I have never heard anything but the truth about baptism or any of the other ‘mysteries’ of the Christian faith from an Orthodox priest. Maybe that’s why, in spite of any of its flaws, I cannot get away from the Orthodox Church. Just when you think they’re going to pull some magical nonsense about the Church or the sacraments (I use this word here, though I really prefer to call them ‘mysteries’) out of their hat, behold! What they pull out is what you’ve felt deep inside you was right all along, yet never, or almost never, heard come out of a clergyman’s mouth.
I may as well tell you up front, if you hadn’t noticed this before. Orthodoxy does not accept the doctrine of original sin in the sense of us being guilty of Adam and Eve’s sins, even if we aren’t guilty of anything of our own. This doctrine comes from a mistranslation into Latin of Psalm 51. The Western Church reads, ‘and in sin my mother conceived me.’ The Eastern Church, following the Greek, reads, ‘and in sins my mother conceived me.’ This has been taken to mean that, though the divine image in man was broken, and continues to be broken, by Adam and Eve, and by their descendants imitating their disobedience, man is not utterly and totally depraved, by nature, only by will. A very subtle difference? Yes, but it matters.
‘But the Bible clearly says that anyone who isn’t baptized can’t be saved.’ Well, yes and no. In ordinary circumstances, when baptism means repentance, conversion, and the subsequent ceremonial acts that confirm it for the individual and the community, yes. But even in the gospels we have the example of the good thief who was saved without baptism, without righteousness, without belief in any particular doctrines, saved by only one thing, ‘whoever calls upon the name of the Lord will be saved.’ He had personal trust (the word in Greek we usually translate as ‘faith’) in Jesus as who He said He was. If anyone could tell us whether or not we would be saved, it would be Christ, and if there were stipulations, He would have spelled them out clearly. Was He too busy to do that on the Cross? Wasn’t there enough time for Him to go over the points He talked to Nicodemus about? No, it’s not that at all. Salvation comes through Jesus Christ alone, and it is appropriated by our personal faith in Him, and if nothing else is possible, that faith alone, without works, without knowledge, without self-sacrifice, without membership in a religious body, that faith alone is enough.
When Christ goes to raise Lazarus from his four-day burial, He meets the sister of the dead man, and He tells her the astounding fact that He Himself is the Resurrection and the Life, and He asks her whether she believes that or not. She doesn’t answer with a straight yes or no, but rather declares her faith in an almost dogmatic utterance, ‘I believe that you are the Christ, the Son of God, the One who was to come into this world.’ In this encounter, Christ states first of all, that anyone who believes in Him, even though he dies, will live, and then repeats Himself in slightly more detail, ‘whoever lives and believes in Me will never die.’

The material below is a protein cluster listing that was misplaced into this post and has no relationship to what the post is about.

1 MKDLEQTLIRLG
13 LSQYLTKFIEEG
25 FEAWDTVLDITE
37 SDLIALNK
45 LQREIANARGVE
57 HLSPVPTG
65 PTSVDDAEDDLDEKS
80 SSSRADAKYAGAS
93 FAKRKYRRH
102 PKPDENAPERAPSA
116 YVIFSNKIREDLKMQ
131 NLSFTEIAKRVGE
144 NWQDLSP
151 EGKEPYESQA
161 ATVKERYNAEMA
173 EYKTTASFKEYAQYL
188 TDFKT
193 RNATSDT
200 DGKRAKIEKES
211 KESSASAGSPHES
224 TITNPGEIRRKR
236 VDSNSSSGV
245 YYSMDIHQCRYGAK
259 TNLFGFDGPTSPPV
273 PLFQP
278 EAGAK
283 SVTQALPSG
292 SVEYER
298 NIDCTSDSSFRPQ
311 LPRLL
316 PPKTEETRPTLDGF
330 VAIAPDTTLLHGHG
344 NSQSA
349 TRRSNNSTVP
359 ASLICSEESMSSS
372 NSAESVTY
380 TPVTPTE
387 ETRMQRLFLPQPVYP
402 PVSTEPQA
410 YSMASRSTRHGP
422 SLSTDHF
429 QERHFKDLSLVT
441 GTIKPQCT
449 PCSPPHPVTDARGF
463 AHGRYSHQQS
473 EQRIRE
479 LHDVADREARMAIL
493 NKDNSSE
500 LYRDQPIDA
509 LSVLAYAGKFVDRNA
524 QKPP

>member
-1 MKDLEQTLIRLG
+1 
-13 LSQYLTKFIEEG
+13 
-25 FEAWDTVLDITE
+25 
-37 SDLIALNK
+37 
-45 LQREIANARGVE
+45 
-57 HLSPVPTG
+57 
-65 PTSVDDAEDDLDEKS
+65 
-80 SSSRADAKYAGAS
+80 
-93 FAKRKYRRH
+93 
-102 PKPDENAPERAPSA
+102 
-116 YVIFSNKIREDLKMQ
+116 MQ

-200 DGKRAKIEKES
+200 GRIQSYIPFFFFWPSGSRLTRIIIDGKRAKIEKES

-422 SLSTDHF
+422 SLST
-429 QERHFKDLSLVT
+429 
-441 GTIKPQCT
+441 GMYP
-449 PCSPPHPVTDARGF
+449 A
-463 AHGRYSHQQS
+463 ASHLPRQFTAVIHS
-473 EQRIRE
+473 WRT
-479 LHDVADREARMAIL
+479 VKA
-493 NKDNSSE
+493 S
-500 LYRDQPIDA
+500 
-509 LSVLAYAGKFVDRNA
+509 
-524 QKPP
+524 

What is this ‘never die’ business He’s talking about? Can it be something other than being saved? What was that paradise He promised the good thief when He said, ‘this day you will be with Me in paradise’? Is this different than being saved? Though He says things like, ‘unless a man is born again, of water and the Spirit,’ is He revealing a new legislation, a new Torah, for His would-be followers?
Christ is Himself eternal life, He is Himself paradise, there is no other ‘place’ to go to be considered ‘saved.’ What I am writing here is not my personal philosophy, but what has been handed over to me by the Church fathers among whom I was brought up, in the environment of the Orthodox Church, which I was already beginning to enter long before I walked through the doors of an Orthodox temple or was chrismated.
Why baptise infants? If they die unbaptised, there is no punishment for them, there is no isolation in a place called limbo, which has now been emptied by proclamation of the pope, and there is no hell for them either, because they have not rejected Christ, the Light of the world, through whose name alone under heaven mankind can be saved. So in this the Orthodox would agree with many Protestants, maybe even with some Baptists, though I wonder if sometimes the agreement is flakey, based on the similarity of conclusions reached by quite different logic.
The Orthodox know that a real God does not make impossible demands and is not looking for a reason to condemn us: hence, babies, children, imbeciles, the insane, even the suicides are in no danger of divine wrath. Some of the others may come to this conclusion because they think God is really just a big softy, and His scary pronouncements are only there to trick us into being good. No, God means what He says, the terrible as well as the awesome things He tells us, but in no case is He a heavenly policeman, judge, torturer and executioner all rolled into one.
His revelation is given only to tell us, ‘this is how it is’ and ‘you can’t come Home until you come Home.’